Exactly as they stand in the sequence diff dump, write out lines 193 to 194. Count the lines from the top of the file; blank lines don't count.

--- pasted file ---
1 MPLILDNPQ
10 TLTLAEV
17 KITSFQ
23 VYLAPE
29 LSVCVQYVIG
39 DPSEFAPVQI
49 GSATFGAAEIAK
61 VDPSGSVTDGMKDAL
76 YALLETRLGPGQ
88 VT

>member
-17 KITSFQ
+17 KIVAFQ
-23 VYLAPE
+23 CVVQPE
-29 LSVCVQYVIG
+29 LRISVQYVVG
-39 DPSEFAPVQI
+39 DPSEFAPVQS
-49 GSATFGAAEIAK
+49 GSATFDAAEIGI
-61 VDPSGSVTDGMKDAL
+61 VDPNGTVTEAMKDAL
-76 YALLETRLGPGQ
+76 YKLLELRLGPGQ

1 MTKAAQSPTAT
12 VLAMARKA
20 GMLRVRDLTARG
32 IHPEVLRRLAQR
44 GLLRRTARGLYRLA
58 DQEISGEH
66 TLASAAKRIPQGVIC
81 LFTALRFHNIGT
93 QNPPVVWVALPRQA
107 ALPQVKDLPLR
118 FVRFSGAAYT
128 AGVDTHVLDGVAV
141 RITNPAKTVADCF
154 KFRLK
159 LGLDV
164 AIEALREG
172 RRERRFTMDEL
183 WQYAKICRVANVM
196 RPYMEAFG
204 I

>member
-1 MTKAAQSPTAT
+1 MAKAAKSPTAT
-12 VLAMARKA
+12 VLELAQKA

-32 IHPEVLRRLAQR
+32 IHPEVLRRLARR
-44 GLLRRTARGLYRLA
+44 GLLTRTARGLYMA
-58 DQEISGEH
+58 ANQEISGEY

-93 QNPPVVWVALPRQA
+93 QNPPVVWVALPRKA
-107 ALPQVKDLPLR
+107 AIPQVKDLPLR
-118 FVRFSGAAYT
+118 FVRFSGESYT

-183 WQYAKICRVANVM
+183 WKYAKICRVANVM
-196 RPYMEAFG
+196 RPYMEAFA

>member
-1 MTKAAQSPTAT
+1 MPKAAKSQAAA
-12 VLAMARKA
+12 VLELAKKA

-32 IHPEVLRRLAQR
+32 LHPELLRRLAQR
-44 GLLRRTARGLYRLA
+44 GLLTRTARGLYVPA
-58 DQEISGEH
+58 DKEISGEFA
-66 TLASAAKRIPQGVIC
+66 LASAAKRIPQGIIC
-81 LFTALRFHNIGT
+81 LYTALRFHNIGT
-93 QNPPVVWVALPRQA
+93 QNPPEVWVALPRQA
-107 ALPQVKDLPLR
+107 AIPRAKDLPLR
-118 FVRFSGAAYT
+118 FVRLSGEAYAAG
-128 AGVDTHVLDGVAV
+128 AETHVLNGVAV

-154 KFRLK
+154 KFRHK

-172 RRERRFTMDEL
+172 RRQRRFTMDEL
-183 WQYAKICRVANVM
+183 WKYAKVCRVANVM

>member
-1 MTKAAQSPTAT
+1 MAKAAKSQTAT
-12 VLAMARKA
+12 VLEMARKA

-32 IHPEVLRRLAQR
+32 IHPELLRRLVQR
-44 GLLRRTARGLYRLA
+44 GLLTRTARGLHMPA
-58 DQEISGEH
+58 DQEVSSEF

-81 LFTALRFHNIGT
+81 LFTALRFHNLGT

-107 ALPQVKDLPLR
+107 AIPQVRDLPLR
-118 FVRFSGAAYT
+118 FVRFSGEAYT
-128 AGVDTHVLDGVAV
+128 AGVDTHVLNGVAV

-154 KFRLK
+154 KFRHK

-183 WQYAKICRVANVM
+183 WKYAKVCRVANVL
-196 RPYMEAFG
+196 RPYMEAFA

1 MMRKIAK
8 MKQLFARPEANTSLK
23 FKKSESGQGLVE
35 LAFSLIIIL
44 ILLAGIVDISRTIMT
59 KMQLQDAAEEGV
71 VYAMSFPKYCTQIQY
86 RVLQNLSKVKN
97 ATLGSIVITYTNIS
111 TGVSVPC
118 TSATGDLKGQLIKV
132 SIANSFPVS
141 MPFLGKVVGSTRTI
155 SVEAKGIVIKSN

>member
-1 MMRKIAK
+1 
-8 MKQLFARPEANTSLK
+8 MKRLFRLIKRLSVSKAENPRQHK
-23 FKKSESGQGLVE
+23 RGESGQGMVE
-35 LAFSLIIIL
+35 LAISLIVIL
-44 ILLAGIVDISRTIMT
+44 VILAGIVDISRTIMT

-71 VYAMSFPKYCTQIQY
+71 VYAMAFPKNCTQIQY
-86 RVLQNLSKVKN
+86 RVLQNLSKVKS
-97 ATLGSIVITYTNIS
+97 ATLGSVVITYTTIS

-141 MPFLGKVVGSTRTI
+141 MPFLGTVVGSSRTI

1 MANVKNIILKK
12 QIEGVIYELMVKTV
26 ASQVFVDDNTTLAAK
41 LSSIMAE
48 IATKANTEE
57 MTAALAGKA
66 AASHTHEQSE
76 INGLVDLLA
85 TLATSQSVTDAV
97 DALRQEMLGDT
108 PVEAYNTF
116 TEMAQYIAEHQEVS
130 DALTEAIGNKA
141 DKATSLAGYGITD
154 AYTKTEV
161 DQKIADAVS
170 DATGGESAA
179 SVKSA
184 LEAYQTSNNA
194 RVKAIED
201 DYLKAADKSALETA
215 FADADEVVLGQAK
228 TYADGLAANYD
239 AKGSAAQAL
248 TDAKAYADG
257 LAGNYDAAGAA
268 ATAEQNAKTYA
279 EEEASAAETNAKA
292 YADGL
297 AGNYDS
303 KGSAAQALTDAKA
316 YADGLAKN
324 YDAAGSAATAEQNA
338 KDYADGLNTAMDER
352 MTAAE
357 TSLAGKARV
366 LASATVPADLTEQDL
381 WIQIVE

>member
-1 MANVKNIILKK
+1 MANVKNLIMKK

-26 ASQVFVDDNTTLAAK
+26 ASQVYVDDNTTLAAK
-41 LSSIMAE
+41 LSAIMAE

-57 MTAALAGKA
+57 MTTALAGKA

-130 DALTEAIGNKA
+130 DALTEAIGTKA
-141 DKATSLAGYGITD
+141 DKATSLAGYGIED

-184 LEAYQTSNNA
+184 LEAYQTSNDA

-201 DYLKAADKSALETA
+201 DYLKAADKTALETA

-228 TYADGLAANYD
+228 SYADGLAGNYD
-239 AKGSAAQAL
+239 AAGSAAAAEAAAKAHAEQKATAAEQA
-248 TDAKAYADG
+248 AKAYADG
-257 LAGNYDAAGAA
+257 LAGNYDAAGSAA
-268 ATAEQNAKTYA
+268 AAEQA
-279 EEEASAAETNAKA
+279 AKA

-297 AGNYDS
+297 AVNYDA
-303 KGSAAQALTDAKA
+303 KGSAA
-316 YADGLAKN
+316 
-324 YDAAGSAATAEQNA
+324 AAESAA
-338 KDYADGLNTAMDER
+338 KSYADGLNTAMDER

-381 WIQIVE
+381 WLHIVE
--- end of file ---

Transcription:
-1 MANVKNIILKK
+1 MANVKNLIMKK